“They have no fucking clue when we’re going to be rescued. There’s nothing remotely close that’s capable of tugging us to shore.”

I hope I don’t look as beaten and sullied as Eddie. From the look and smell of it, there’s vomit on the front of his uniform. He’s exasperated.

“Fuck,” he says, and shakes his head.

“Yeah,” I say. Fuck is right.

I follow the shrieks and squeals of the bachelorette party. My hunch proves correct; I find Randy nearby. He’s set up camp the next aisle over.

I stand over him and look around. It’s amazing how black the night is when you’re out of power and adrift at sea. Despite the blackness, Randy is wearing sunglasses. What a tool.

“Don’t you have a place where the staff can stay?” he says. He’s playing music from his phone at an obnoxiously loud level and doesn’t turn it down when I speak.

I can tell I’m cramping his style, so I stand there and enjoy it a bit. I glare down at him and put my hand on my hip and say, “You think the crew has a secret hideaway somewhere with working toilets and showers?”

Randy shrugs. Actually, I do know there are some staff cabins that are sewage-free, but I keep this information to myself.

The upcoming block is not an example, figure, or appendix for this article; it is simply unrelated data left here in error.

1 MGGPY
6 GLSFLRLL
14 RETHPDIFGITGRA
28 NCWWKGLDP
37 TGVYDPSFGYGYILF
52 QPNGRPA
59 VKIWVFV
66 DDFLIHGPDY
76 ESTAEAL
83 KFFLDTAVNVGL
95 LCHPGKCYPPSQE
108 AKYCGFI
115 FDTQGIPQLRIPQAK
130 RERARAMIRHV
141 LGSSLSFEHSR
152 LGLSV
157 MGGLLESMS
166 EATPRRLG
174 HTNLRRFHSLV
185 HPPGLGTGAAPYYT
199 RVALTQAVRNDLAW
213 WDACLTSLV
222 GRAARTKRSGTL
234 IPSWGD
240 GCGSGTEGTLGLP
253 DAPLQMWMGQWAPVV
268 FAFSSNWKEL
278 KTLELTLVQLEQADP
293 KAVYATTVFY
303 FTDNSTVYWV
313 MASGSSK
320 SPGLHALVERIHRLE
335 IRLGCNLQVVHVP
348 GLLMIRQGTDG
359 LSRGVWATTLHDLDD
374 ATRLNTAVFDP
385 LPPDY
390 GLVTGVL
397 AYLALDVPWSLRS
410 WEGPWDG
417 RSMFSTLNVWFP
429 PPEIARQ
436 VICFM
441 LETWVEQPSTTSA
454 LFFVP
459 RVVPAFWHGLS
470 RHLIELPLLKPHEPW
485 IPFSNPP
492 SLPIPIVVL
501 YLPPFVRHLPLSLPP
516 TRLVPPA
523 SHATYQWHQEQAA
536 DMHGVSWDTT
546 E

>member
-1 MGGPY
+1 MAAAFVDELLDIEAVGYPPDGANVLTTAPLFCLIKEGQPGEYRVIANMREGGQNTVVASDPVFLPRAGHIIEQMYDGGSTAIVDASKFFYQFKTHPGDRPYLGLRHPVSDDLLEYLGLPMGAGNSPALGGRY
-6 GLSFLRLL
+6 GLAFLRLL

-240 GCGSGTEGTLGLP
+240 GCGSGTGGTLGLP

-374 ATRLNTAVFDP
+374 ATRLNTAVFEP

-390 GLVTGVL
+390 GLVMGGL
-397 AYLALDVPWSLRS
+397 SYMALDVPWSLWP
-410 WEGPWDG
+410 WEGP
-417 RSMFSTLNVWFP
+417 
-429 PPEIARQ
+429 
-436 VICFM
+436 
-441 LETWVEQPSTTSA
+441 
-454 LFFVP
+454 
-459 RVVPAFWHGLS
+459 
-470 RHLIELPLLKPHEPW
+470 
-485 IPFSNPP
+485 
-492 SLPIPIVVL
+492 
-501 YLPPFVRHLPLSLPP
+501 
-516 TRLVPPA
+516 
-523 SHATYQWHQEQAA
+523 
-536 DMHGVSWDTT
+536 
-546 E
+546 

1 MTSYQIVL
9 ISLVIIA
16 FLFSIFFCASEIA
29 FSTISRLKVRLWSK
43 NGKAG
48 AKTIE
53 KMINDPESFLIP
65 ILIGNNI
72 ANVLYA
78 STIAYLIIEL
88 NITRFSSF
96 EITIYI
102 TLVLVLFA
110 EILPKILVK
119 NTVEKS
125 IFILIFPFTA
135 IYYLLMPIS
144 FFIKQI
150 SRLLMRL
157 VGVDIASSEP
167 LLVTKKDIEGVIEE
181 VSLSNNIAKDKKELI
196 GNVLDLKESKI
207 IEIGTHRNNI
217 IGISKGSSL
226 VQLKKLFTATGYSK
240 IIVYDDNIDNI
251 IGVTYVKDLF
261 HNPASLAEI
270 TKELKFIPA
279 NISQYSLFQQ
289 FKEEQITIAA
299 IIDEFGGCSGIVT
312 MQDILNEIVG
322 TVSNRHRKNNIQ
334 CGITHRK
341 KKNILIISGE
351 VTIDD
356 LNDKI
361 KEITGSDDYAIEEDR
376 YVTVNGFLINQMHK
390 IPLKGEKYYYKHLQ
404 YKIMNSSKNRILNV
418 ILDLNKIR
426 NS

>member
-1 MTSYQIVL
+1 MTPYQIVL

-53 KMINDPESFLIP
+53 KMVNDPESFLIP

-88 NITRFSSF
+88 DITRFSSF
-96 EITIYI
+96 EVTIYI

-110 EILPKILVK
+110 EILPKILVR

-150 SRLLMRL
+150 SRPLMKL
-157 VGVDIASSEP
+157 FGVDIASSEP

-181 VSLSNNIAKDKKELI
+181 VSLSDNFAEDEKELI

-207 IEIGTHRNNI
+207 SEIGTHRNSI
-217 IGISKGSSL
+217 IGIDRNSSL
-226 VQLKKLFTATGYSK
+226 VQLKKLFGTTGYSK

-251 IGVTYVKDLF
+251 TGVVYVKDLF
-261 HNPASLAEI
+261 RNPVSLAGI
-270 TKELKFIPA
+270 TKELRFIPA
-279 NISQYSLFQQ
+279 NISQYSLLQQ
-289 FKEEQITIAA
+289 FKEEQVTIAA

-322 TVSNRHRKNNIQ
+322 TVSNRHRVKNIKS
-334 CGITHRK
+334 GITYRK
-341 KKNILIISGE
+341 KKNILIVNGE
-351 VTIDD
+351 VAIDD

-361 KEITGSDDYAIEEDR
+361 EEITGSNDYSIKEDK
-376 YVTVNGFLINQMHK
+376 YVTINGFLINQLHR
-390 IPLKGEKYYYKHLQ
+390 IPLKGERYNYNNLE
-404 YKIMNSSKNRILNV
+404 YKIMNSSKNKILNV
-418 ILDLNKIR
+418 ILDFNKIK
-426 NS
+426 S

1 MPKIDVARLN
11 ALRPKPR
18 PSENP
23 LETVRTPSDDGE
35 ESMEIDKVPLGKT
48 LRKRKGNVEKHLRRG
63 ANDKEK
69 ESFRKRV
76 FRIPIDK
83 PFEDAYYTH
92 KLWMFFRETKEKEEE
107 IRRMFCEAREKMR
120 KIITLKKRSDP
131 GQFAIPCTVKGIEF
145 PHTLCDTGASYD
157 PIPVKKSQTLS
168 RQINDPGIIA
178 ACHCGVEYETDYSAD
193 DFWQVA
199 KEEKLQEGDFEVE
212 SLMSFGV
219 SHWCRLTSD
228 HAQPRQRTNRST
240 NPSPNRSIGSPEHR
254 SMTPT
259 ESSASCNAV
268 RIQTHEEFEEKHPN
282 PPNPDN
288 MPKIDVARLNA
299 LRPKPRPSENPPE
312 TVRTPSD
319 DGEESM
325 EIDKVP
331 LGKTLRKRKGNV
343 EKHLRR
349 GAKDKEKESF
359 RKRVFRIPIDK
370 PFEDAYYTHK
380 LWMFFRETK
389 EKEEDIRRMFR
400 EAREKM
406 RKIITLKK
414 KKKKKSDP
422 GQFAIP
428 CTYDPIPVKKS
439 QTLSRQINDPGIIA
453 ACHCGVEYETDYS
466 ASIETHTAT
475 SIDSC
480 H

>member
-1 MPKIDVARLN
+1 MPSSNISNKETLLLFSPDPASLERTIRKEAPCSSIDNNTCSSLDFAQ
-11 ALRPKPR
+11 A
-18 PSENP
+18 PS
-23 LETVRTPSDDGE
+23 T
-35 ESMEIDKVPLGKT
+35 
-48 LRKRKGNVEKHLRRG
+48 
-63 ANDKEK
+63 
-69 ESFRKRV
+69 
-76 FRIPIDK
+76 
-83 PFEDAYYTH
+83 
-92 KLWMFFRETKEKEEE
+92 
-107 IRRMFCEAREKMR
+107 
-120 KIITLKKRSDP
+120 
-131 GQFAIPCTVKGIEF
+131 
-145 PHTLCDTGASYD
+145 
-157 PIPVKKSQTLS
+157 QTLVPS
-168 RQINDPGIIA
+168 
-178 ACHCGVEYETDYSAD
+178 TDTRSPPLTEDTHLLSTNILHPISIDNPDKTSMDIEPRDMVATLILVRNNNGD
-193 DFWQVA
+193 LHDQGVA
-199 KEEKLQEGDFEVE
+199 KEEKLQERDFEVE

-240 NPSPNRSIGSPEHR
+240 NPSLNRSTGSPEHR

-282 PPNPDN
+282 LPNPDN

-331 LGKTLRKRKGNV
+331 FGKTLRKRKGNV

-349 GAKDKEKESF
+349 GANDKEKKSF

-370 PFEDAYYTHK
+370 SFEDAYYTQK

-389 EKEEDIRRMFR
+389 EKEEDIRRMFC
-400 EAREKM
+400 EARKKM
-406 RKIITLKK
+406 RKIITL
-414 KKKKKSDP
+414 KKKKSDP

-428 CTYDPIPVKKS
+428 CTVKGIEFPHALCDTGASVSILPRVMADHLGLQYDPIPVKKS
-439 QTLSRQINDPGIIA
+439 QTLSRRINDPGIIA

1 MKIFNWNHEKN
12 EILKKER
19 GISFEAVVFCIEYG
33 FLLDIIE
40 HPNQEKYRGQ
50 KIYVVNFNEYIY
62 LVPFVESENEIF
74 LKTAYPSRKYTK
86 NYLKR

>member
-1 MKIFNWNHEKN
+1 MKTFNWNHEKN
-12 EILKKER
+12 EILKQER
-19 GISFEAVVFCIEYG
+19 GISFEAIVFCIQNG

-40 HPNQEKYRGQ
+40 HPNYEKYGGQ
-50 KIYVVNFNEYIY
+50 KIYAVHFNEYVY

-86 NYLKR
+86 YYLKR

“I guess I’m going to have to find other accommodations,” I say as I motion toward the single chaise lounge Randy’s claimed. “I’ll find Marlen.” I walk away slowly, in a way I hope says that I could care less about what he does. I mean, I made it easy for the guy. I got a job that takes me away for days at a time, and then what does he do but follow me and give me grief for intruding on his fun like I’m his mother.

I go down to the crew cabins at the bow. Those rooms are fine. After the third knock Frank opens the door. It’s obvious he had already fallen asleep. His hair is smashed to the side and his eyes are adjusting to the light.

He motions for me to come in. “What happened to Randy?” he says.

“Bachelorette party.”